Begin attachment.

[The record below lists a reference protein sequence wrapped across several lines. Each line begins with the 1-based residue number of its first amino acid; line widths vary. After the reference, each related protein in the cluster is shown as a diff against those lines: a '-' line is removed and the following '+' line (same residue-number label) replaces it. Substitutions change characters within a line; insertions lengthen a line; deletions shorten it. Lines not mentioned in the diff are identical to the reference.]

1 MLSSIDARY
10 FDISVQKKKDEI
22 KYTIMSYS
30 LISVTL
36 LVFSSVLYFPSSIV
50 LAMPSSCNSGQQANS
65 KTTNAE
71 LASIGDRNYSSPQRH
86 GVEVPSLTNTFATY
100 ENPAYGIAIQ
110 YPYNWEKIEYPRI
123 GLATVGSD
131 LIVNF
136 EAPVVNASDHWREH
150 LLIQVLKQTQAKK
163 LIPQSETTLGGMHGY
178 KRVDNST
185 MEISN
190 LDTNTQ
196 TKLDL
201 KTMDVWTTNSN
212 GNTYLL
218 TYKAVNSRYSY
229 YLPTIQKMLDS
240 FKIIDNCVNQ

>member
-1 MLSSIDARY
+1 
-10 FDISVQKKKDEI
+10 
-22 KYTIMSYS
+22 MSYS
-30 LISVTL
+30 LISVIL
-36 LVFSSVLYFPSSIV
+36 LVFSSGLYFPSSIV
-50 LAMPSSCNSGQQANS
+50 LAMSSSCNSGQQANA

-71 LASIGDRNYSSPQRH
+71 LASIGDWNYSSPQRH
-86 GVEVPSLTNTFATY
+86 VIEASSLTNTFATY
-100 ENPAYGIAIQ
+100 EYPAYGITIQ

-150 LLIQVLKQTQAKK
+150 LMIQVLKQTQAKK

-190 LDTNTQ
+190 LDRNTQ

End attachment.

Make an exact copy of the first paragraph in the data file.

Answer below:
[The record below lists a reference protein sequence wrapped across several lines. Each line begins with the 1-based residue number of its first amino acid; line widths vary. After the reference, each related protein in the cluster is shown as a diff against those lines: a '-' line is removed and the following '+' line (same residue-number label) replaces it. Substitutions change characters within a line; insertions lengthen a line; deletions shorten it. Lines not mentioned in the diff are identical to the reference.]